I don’t know how it happened, but I ended up at a dive bar with an elaborate karaoke set up on Saturday night. It wasn’t the karaoke that lead us there, and it wasn’t the karaoke that kept us there, but it is what I remember from the night.
There were the obvious characters at the bar who are all worthy of mention. One man was, coincidentally enough, wearing exactly what my friend is planning on her son wearing when he dresses up as a pirate for Halloween. Only he wasn’t dressing up.
Another was a weathered guy in a Yankees T-shirt (the first sign we weren’t going to be friends), and it wasn’t so much what he was wearing, but more that he insisted on following me around for a large part of the evening claiming to have sung with Def Leppard, Iron Maiden and Poison. I’m going to go out on a limb and say that he hadn’t, but he kept warning me that when he went up, he was going to blow me away. His name was Seven, another dubious claim, and I never did get to hear his singing.
Then there was the requisite birthday party of mid-thirties women who were well on their way to hammered and the main partakers in the Karaoke.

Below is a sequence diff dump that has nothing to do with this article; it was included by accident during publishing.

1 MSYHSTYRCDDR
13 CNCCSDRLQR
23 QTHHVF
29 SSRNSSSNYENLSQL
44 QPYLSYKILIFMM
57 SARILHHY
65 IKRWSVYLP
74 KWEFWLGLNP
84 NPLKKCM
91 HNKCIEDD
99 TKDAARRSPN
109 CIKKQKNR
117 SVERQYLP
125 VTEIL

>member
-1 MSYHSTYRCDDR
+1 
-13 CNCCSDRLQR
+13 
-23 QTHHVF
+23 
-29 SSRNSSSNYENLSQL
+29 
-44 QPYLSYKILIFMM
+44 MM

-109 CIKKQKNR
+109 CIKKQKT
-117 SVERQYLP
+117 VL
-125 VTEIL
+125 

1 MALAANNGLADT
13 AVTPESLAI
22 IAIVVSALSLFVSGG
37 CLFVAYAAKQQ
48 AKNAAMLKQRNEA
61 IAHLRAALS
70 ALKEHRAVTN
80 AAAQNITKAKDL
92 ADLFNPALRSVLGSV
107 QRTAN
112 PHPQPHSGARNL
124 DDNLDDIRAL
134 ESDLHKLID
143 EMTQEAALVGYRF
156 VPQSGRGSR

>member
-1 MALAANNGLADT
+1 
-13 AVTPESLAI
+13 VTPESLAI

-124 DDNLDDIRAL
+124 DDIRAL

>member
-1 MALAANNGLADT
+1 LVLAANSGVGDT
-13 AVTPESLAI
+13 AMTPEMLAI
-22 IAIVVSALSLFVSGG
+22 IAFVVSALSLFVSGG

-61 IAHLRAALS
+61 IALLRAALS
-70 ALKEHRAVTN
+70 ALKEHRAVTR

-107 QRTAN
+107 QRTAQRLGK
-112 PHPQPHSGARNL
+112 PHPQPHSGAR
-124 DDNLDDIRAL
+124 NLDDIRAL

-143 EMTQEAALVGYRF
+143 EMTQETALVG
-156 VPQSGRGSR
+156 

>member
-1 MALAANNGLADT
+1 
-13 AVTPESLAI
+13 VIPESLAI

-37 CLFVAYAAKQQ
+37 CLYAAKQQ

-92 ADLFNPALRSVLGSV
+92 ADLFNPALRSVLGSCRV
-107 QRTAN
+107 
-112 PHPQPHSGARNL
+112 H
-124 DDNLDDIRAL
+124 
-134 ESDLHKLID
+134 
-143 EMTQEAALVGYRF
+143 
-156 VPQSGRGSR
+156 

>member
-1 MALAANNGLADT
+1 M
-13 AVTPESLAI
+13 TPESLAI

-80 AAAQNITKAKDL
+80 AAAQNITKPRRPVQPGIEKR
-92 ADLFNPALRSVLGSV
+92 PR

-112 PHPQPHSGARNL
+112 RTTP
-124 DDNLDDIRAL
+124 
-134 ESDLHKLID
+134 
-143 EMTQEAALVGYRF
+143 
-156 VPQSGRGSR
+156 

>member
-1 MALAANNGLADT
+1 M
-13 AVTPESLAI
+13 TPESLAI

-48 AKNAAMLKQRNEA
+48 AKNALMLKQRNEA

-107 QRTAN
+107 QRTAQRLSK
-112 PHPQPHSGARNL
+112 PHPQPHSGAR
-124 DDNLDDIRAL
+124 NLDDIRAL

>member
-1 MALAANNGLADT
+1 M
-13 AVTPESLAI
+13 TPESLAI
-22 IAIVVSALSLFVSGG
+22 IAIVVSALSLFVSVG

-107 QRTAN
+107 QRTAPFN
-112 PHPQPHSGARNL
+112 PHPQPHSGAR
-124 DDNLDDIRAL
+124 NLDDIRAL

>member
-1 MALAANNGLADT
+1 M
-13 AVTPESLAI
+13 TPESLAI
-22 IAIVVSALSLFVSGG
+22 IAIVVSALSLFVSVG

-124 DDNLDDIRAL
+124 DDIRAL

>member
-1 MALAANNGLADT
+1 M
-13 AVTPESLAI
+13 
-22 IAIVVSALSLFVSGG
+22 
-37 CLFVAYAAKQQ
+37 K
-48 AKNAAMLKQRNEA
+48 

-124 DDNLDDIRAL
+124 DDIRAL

Add to this picture a few scattered, worn looking regulars and you have the scene.
The astounding thing about Karaoke is the song choice and the amazing surprises that come your way when you think you’ve stereo-typed someone.
I expected Madonna and Alanis Morisette from the women … and they delivered, complete with some raunchy dance moves (Shoop – Salt ‘n Peppa) accompanied by some self-conscious giggling.
I expected Johnny Cash from the worn looking, mullet donning man. No go. Instead was some obscure love song, so genuinely delivered that it made up for the terrible rendition of a terrible song (You Oughta Know). And all of a sudden, karaoke stopped being such a joke and started to become something else.
Hokey and super lame, I know, but there is something so heart wrenching about a person up on stage singing their heart out with eyes closed not giving a rat’s arse about who is listening, but doing it for the sake of doing it and not to impress some girl or make friends laugh. And maybe I’m making something beautiful out of a drunk loner who doesn’t even remember that he was at a karaoke bar, much less singing. And I realize that this possibility is very likely, but I like to think in spite of the drunk, repressed women and the group I was with (also drunk and repressed), a moment of beauty occurred. Or a few.